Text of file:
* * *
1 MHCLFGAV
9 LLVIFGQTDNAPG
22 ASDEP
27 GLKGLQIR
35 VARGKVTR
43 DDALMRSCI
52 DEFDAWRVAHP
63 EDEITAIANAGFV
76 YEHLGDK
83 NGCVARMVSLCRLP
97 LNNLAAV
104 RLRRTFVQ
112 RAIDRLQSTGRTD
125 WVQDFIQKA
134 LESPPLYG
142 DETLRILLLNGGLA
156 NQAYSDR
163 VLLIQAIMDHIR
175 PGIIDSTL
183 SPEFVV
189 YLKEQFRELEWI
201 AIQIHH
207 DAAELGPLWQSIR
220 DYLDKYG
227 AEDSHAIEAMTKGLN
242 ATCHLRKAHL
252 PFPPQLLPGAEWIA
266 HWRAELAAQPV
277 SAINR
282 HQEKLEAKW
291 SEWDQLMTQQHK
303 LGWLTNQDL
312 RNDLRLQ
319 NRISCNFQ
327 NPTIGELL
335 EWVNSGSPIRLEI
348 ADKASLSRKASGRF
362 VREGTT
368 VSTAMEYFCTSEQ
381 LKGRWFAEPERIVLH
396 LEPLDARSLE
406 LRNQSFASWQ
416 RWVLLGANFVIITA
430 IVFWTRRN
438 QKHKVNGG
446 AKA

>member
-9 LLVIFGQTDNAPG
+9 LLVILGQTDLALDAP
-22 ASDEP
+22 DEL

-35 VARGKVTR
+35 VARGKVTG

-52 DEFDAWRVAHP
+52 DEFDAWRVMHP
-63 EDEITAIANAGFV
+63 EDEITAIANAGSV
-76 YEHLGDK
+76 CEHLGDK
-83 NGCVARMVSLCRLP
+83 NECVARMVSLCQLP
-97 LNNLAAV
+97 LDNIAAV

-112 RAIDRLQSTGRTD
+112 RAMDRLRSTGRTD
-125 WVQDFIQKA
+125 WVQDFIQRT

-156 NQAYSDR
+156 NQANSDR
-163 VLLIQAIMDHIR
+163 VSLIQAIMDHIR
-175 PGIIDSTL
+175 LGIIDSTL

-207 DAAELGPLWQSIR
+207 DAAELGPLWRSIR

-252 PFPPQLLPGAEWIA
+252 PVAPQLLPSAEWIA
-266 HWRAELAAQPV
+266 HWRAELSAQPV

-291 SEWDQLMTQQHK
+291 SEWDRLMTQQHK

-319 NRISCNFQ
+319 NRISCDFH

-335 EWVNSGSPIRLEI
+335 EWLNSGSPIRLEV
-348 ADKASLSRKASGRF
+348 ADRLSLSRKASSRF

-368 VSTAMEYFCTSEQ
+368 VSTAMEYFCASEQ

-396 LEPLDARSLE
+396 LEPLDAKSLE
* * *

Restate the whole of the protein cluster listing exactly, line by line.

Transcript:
1 MHCLFGAV
9 LLVIFGQTDNAPG
22 ASDEP
27 GLKGLQIR
35 VARGKVTR
43 DDALMRSCI
52 DEFDAWRVAHP
63 EDEITAIANAGFV
76 YEHLGDK
83 NGCVARMVSLCRLP
97 LNNLAAV
104 RLRRTFVQ
112 RAIDRLQSTGRTD
125 WVQDFIQKA
134 LESPPLYG
142 DETLRILLLNGGLA
156 NQAYSDR
163 VLLIQAIMDHIR
175 PGIIDSTL
183 SPEFVV
189 YLKEQFRELEWI
201 AIQIHH
207 DAAELGPLWQSIR
220 DYLDKYG
227 AEDSHAIEAMTKGLN
242 ATCHLRKAHL
252 PFPPQLLPGAEWIA
266 HWRAELAAQPV
277 SAINR
282 HQEKLEAKW
291 SEWDQLMTQQHK
303 LGWLTNQDL
312 RNDLRLQ
319 NRISCNFQ
327 NPTIGELL
335 EWVNSGSPIRLEI
348 ADKASLSRKASGRF
362 VREGTT
368 VSTAMEYFCTSEQ
381 LKGRWFAEPERIVLH
396 LEPLDARSLE
406 LRNQSFASWQ
416 RWVLLGANFVIITA
430 IVFWTRRN
438 QKHKVNGG
446 AKA

>member
-9 LLVIFGQTDNAPG
+9 LLVILGQTDLALDAP
-22 ASDEP
+22 DEL

-35 VARGKVTR
+35 VARGKVTG

-52 DEFDAWRVAHP
+52 DEFDAWRVMHP
-63 EDEITAIANAGFV
+63 EDEITAIANAGSV
-76 YEHLGDK
+76 CEHLGDK
-83 NGCVARMVSLCRLP
+83 NECVARMVSLCQLP
-97 LNNLAAV
+97 LDNIAAV

-112 RAIDRLQSTGRTD
+112 RAMDRLRSTGRTD
-125 WVQDFIQKA
+125 WVQDFIQRT

-156 NQAYSDR
+156 NQANSDR
-163 VLLIQAIMDHIR
+163 VSLIQAIMDHIR
-175 PGIIDSTL
+175 LGIIDSTL

-207 DAAELGPLWQSIR
+207 DAAELGPLWRSIR

-252 PFPPQLLPGAEWIA
+252 PVAPQLLPSAEWIA
-266 HWRAELAAQPV
+266 HWRAELSAQPV

-291 SEWDQLMTQQHK
+291 SEWDRLMTQQHK

-319 NRISCNFQ
+319 NRISCDFH

-335 EWVNSGSPIRLEI
+335 EWLNSGSPIRLEV
-348 ADKASLSRKASGRF
+348 ADRLSLSRKASSRF

-368 VSTAMEYFCTSEQ
+368 VSTAMEYFCASEQ

-396 LEPLDARSLE
+396 LEPLDAKSLE